25 June 2014

Forward-thinking protein scientist receives prestigious award


Professor Jiri Lukas, director of the Novo Nordisk Foundation Center for Protein Research, has been awarded the prestigious international Leopold Griffuel Prize for his work on proteins role in cancer cells.

Professor Jiri Lukas has just received the prestigious international Leopold Griffuel Prize for his work on proteins role in cancer cells, which have led to better understanding of how cancer develops. His work has uncovered several weak points in intricate protein networks on which cancer cells are particularly reliant and whose targeting can help design more efficient way for treatment. The cash award of €150,000 from the French Association for Cancer Research (Association pour la Recherche sur le Cancer, ARC) is designed to reward the accomplishments of and encourage further research among the world's leading cancer researchers.

Professor Jiri Lukas

Professor Jiri Lukas.

“It is a very strong international recognition which is not only good for me but also for Denmark; it is a prize for research that I have done exclusively in Denmark, originally at the Danish Cancer Society and more recently at the Novo Nordisk Foundation Center for Protein Research at the University of Copenhagen. Winning is special to me because of the list of people who have received it before. All of them are eminent medical researchers that have shaped up molecular cancer research over many decades, and some of them were heroes of mine when I was a young scientist,” he says.

Past winners include the Nobel laureate Leland Hartwell, an American geneticist who co-discovered the principles of eukaryotic cell division (a crucial process, which is subverted in cancer cells), and Alex Varshavsky, a Russian-born American biochemist who discovered how a small protein called ubiquitin regulates vital cellular functions, and who pioneered molecular-driven approaches to killing cancer cells.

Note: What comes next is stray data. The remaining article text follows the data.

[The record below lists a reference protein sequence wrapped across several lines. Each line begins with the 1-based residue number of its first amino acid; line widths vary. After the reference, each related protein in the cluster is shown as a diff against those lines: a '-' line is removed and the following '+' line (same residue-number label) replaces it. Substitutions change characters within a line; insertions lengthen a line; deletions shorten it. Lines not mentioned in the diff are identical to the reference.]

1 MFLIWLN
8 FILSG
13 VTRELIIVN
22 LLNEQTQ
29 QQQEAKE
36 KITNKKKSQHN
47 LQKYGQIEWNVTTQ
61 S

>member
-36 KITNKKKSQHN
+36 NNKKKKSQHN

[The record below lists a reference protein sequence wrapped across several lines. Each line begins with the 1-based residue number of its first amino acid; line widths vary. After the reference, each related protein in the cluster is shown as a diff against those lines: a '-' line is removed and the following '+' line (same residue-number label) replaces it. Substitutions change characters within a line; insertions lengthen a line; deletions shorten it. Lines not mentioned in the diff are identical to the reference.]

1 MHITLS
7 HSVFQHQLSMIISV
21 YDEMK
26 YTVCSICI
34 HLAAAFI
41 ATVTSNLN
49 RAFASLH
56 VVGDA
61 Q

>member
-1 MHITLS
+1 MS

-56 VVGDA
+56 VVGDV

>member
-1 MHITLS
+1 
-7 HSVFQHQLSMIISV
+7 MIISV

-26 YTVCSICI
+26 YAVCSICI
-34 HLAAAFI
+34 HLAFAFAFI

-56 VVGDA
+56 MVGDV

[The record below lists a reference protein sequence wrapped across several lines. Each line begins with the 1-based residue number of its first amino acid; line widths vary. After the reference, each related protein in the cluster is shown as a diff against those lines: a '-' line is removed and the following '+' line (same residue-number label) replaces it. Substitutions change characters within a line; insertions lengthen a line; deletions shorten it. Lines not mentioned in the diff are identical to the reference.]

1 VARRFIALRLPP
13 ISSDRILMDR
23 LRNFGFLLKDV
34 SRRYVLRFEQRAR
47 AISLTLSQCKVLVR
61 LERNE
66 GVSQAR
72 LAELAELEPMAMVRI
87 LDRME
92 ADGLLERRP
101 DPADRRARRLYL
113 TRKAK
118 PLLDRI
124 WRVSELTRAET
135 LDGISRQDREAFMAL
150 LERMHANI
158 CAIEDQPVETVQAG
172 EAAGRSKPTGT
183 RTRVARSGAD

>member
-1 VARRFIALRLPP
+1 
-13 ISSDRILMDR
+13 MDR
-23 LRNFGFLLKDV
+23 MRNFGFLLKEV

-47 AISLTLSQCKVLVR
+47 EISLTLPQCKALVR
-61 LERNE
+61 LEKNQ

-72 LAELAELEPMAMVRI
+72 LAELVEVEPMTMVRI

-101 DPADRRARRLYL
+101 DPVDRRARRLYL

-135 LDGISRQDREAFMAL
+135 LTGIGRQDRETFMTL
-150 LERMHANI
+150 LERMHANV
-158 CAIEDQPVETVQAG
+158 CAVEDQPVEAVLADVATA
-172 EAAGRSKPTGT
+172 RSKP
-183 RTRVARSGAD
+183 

Blue sky approach to research

The award is given for a lifelong commitment to what Jiri Lukas describes as ‘basic curiosity driven research’. An approach he values a lot in his work.

“The so-called ‘blue sky approach’ is the key to what we should inspire our young colleagues to do; to be completely open-minded when doing their research and be very careful not to let any interesting information, especially the one that does not make sense at the first glance slip away. Nature is complex and the right answers are usually the ones we did not expect when we started. This is what the ARC is very aware of. The receivers are this kind of open minded scientists that are role models not only for cancer research but any disease research. I am so happy, yet very humbled to be in that company,” he adds.

Meeting for best brains

Lukas plans for most of the money to go into his laboratory but also has an idea that goes further than his own walls. He plans to spend some of the reward money on organizing an interactive workshop for 20-30 of the best brains in his field of science. Sit them together in a quiet place for three or four days, discuss the protein networks that determine the fate of human cells, and outline how to join forces to move forward.

“Science becomes more and more interactive and success demands a coordinated effort of many research groups,” he says. He intends to use the reward as a motivation to continue the path he is walking and live up to the expectations the prize leaves. “I do not want to consider this prize only as something I have done in the past and call it a day. It is a chance and an invitation to prove that the recognition was justified. It is motivating; I don’t feel close to retirement, with this prize. I am still very curious and I feel there still are discoveries out there for me to make,” he concludes.


Jiri Lukas:
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